Formula 1 = NASA

It appears that the tech media (the U.S. based outlets, at least) are finally learning that F1 is the most technological of sports. The first (of many, hopefully) U.S. Grand Prix in Austin, TX was well-run and great fun to watch. The organizers also knew how to attract media and invited tech and business journalists to witness the spectacle. What they found amazed most of them.

We Americans are used to sport as spectacle, but that spectacle is mostly found in advertising, huge audiences and Hulk-sized athletes. This time the spectacle was found in the way the cars launch like rockets, change direction like hummingbirds and stop on a dime. Oh, and the massive amounts of tech that make it all work.

F1 is the NASA of sport. Each race is a moonshot, a shuttle launch, or a 7 Minutes of Terror landing. It requires dozens of engineers, massive amounts of data and computing power, and practice, practice, practice.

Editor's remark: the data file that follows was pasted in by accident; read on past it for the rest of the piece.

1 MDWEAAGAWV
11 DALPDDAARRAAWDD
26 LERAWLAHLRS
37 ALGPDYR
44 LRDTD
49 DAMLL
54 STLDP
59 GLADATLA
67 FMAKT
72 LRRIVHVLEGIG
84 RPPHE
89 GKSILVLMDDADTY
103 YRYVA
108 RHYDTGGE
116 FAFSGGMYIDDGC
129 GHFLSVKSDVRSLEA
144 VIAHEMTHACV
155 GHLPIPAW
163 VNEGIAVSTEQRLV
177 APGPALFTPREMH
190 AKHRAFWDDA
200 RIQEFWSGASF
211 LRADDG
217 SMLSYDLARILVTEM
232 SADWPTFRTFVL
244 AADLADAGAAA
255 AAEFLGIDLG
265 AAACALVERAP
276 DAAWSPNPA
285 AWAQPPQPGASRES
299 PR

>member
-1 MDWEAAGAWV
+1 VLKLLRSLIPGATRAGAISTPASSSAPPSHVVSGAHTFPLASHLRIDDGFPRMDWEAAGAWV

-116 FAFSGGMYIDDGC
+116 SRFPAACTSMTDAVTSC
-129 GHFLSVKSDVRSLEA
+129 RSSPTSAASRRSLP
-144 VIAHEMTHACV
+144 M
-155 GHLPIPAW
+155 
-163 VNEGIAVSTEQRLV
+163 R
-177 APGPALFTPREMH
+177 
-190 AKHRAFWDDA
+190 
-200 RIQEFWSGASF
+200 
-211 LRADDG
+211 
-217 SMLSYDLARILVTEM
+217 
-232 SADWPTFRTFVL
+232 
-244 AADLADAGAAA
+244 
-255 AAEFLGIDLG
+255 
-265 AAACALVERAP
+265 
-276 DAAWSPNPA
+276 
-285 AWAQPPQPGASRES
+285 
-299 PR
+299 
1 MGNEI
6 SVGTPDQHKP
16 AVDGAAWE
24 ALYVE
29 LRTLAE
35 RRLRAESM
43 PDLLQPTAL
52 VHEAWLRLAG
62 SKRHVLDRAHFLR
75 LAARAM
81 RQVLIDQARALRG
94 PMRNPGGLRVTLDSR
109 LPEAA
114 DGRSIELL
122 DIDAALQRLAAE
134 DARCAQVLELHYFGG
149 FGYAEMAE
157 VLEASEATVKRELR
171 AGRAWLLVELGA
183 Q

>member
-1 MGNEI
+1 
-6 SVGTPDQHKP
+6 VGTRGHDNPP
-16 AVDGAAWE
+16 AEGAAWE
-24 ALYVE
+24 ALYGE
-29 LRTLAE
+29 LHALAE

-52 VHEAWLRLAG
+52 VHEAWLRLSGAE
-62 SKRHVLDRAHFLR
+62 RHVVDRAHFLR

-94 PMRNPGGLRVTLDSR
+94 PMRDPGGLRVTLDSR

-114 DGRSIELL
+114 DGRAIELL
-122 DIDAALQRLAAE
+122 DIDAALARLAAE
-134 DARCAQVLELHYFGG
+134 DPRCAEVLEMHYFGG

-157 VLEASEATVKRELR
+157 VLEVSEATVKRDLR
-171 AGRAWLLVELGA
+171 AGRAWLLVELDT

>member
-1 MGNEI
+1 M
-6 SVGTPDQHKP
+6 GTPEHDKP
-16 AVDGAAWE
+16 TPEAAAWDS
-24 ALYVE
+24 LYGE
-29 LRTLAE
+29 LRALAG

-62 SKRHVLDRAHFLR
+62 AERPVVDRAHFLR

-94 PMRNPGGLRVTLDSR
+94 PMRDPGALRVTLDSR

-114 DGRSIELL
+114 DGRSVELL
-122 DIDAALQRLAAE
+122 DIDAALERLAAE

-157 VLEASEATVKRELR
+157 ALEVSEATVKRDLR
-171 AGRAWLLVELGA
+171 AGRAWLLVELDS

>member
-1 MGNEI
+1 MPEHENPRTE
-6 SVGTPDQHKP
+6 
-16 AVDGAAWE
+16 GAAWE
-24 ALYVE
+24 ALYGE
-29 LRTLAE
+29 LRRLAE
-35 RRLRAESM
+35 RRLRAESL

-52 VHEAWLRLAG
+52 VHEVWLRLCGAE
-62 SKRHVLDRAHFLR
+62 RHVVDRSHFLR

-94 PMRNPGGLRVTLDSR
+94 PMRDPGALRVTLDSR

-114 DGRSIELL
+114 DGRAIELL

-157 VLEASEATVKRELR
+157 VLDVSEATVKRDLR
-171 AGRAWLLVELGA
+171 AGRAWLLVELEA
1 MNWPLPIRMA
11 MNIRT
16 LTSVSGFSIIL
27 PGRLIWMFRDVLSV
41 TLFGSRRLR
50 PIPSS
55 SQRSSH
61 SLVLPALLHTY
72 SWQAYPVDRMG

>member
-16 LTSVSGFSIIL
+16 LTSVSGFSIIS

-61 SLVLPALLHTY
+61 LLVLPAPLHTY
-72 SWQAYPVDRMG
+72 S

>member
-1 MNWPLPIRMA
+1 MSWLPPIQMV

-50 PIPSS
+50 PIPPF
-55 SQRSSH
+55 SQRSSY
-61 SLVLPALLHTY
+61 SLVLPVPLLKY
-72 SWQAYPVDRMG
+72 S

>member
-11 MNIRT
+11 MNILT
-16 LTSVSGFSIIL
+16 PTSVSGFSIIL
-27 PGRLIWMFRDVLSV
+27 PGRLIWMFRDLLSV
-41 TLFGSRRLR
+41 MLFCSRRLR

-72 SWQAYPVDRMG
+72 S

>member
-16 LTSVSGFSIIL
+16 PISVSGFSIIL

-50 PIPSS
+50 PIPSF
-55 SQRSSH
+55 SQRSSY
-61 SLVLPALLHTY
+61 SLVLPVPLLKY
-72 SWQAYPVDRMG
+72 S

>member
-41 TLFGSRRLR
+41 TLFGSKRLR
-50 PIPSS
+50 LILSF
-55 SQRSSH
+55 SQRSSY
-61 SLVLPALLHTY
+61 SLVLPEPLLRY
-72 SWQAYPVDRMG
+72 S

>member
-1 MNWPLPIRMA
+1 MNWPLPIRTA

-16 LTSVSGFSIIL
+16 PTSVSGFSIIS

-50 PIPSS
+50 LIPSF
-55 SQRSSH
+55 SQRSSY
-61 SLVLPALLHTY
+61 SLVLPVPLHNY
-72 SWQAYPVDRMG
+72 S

Every self-respecting geek should join the speed freaks in watching F1. Each race is as much a celebration of engineering, aerodynamics and physics as it is of sport.

The cars themselves are modern marvels with 130 sensors sending data back around the world in real-time. The drivers withstand up to 5Gs of lateral force as the circuits change direction or compress them into the car. The engines operate at 18k RPM without breaking down (usually) and use hybrid energy recovery systems to boost power. Wins are measured in hundredths of a second.

There are so many reasons for geeks to enjoy F1, but Wired’s GeekDad focused on 10 of them recently.

The 2012 season ends this weekend (and what a season!) but you have until March to learn about the sport, watch this year’s races and prepare for 2013.

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